“You look at science (or at least talk of it) as some sort of demoralising invention of man, something apart from real life, and which must be cautiously guarded and kept separate from everyday existence. But science and everyday life cannot and should not be separated. Science, for me, gives a partial explanation of life. In so far as it goes, it is based on fact, experience and experiment… I agree that faith is essential to success in life… In my view, all that is necessary for faith is belief that by doing our best we shall come nearer to success and that success in our aims (the improvement of the lot of mankind, present and future) is worth attaining.”
In her personal letters, Franklin describes her work on x-rays of DNA with clearheaded enthusiasm.
 She never accused anyone of stealing her work, and died four years before Watson and Crick were awarded the Nobel Price for their discovery, and ten years before Watson would publish his account of the race for the DNA structure in The Double Helix: A Personal Account of the Discovery of the Structure of DNA
 The angry, passionate and moving responses to her life came from her family, enemies and friends posthumously, not from her. As the field of crystallography fell out of fashion and morphed into the computer dominated biochemistry of today, the image became less interesting scientifically and most of Franklin’s x-rays are today stored in a weary wooden box that hasn’t been categorised and is too small for its content at the Churchill Archives at Churchill College Cambridge.
 Most of the images have started to turn yellow and curl into themselves, forming straws of see through paper and starting the long road towards dissolution that cannot be undone.
 Photo 51 is in the Linus Pauling papers at the National Library of Medicine in Ohio, kept in brown paper tied with a piece of string. It’s unknown how it ended up in America, but it’s been suggested that Franklin left Linus Pauling, the biochemist and peace activist, this image and supporting papers as a token of deep gratitude for his support shortly before she died.
This history of science is important in many ways. The massive impact of DNA in modern science would look very different without Photo 51. The story of women in science could feel very different if we called it the Franklin-model, or at least the Franklin-Watson-Crick model. But most importantly, the life and work of Rosalind Franklin should be an inspiration for all women, because anyone who looks into this narrative will very quickly see the hero. Or should I say, heroine.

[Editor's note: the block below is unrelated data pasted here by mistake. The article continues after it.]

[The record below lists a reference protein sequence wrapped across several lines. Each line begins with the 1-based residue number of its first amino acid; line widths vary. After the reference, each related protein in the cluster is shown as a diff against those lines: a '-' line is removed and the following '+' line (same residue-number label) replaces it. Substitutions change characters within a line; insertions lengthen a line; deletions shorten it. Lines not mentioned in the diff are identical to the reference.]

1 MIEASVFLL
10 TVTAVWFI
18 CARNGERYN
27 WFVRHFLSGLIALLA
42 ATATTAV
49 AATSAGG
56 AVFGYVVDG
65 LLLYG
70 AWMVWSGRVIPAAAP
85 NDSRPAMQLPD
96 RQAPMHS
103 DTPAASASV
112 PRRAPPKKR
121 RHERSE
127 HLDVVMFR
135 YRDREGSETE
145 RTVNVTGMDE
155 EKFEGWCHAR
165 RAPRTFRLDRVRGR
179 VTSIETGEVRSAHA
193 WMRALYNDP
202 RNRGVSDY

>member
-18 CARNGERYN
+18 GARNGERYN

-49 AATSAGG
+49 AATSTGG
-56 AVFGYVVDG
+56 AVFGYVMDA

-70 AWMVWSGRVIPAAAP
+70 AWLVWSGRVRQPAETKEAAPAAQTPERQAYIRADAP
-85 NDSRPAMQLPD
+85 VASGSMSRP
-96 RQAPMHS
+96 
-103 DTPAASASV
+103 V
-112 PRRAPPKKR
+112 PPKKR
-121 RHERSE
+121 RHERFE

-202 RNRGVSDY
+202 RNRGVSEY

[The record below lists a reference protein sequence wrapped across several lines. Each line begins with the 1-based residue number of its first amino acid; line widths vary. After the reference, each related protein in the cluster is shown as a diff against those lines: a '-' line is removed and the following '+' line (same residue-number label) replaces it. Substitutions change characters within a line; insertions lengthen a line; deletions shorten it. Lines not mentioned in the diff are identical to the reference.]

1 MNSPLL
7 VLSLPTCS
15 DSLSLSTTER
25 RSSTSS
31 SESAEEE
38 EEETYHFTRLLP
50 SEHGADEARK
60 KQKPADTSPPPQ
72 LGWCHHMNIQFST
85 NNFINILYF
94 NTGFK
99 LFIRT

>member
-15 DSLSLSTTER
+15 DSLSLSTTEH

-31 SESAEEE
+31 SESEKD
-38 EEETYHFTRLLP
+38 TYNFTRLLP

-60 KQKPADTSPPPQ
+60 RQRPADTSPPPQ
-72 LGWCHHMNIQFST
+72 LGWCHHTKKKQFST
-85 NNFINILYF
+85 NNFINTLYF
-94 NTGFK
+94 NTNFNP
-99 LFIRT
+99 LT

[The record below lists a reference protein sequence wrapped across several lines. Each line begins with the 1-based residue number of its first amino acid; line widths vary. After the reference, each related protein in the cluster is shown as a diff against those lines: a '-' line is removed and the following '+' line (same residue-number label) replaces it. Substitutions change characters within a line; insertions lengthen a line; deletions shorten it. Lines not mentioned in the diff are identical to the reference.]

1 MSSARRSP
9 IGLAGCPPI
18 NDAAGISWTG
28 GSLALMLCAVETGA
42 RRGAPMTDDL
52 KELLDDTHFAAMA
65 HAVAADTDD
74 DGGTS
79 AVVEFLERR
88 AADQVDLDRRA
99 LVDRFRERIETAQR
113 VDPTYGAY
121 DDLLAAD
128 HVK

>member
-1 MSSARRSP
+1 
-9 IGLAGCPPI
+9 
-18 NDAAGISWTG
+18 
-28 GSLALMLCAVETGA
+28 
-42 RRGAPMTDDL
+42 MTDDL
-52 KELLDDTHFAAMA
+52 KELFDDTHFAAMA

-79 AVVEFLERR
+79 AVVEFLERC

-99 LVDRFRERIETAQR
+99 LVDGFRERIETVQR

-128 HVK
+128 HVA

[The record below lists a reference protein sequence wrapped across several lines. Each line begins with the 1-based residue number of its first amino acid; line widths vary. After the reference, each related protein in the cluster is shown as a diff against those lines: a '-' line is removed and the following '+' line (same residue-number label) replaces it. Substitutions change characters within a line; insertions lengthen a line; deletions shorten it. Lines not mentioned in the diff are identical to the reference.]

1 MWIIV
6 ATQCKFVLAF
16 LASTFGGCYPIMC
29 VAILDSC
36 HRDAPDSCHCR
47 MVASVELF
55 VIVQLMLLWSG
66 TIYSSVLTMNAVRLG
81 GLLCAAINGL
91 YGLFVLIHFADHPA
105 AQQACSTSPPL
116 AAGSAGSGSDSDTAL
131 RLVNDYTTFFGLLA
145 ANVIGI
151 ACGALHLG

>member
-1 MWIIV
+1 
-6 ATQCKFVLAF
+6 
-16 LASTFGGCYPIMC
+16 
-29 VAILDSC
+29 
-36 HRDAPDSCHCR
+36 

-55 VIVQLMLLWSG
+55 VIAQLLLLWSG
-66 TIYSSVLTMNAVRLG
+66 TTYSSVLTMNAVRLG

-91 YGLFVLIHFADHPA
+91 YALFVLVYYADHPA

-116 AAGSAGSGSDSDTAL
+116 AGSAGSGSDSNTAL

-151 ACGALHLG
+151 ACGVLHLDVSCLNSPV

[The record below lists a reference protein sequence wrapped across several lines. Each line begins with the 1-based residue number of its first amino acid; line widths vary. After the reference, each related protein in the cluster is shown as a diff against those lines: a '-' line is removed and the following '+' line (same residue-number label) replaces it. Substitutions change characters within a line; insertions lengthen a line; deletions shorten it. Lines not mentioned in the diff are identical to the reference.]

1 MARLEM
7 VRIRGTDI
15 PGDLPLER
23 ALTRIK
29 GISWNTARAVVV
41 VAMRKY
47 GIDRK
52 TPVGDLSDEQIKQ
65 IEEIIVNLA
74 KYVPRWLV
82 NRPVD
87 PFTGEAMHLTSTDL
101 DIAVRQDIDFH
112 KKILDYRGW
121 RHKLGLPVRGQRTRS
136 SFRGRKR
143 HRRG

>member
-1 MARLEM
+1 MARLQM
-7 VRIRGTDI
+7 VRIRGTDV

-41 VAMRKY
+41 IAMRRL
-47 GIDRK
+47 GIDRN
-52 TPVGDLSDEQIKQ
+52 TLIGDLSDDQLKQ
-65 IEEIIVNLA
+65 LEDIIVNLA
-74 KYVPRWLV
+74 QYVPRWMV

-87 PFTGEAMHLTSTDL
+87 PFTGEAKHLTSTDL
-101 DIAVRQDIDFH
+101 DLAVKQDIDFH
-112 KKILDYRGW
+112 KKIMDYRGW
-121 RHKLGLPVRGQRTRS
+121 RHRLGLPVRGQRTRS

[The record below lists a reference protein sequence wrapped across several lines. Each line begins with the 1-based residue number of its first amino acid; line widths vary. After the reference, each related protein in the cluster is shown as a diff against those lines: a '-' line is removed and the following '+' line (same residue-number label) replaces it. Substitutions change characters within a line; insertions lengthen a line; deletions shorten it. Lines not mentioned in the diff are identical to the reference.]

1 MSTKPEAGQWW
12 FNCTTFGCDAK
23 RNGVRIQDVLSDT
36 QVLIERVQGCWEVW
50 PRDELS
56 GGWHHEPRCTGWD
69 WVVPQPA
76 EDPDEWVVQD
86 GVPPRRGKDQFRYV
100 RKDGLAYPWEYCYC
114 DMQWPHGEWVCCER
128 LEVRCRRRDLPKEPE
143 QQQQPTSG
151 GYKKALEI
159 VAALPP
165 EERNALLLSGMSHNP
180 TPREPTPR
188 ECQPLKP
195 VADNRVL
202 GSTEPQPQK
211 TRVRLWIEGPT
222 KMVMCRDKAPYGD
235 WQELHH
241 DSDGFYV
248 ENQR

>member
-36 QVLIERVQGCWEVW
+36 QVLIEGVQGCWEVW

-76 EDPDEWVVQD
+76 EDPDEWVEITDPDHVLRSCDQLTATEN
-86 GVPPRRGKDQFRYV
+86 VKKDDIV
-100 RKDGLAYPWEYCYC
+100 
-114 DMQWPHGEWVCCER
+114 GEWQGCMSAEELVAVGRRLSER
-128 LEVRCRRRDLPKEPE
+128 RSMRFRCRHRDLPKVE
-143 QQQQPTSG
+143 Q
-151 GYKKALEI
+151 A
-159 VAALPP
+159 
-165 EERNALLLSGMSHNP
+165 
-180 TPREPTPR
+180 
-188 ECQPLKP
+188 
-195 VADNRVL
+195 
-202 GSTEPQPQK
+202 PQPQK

1. Accounts of Franklin’s scientific work can be found in Maddox, Rosalind Franklin, 70-190; Benjamin F. Shearer and Barbara S. Shearer, “Rosalind Elsie Franklin (1920-1958)” in Notable Women in Life Sciences. A Biographical Dictionary (Westport, Conn. and London: Greenwood Press, 1996); Sayre, Rosalind Franklin; Klug, ”Rosalind Franklin and DNA”, p. 889-880 and Grey, My Sister Rosalind Franklin.
2. For accounts on when and how Watson and Crick were shown the image see Maddox, Rosalind Franklin, 196; Watson, The Double Helix, 53-67, Glyn, “Chapter 8: Misery in London” in My Sister Rosalind Franklin; Latour, Science in Action, 1.
3. James D. Watson, The Double Helix, 167; Bruno Latour, Science in Action, 1.
4. Maddox, Rosalind Franklin, 207-213.
5. See for example Anne Sayre, Rosalind Franklin and DNA (New York: Norton, 1975), a direct and furious response to Watson’s account of the hunt for the structure of DNA.
6. Franklin as a Cambridge undergraduate student writing to her parents, FRKN 7 (undated letters), Churchill College Archives, Churchill College, Cambridge.
7. Most of Franklin’s papers are at the Churchill College Archives at Churchill College in Cambridge. Franklin’s sister, Jenifer Glyn, holds the rights to all text and images.
8. James D Watson, Watson, Double Helix. A Personal Account of the Discovery of the Structure of DNA. (Norton Critical Edition, 1980).
9. Franklin, “TMV and X-ray Diffraction Patterns”, 1953 (undated); FRKN 8/1 (29 photographs and slides, A protein and B8, circa 1953); Churchill College Archives, Cambridge.
10. Although the images are slowly being destroyed, it is not allowed to take photographs of them.
11. The Linus Pauling papers, National Library of Medicine, Ohio, US.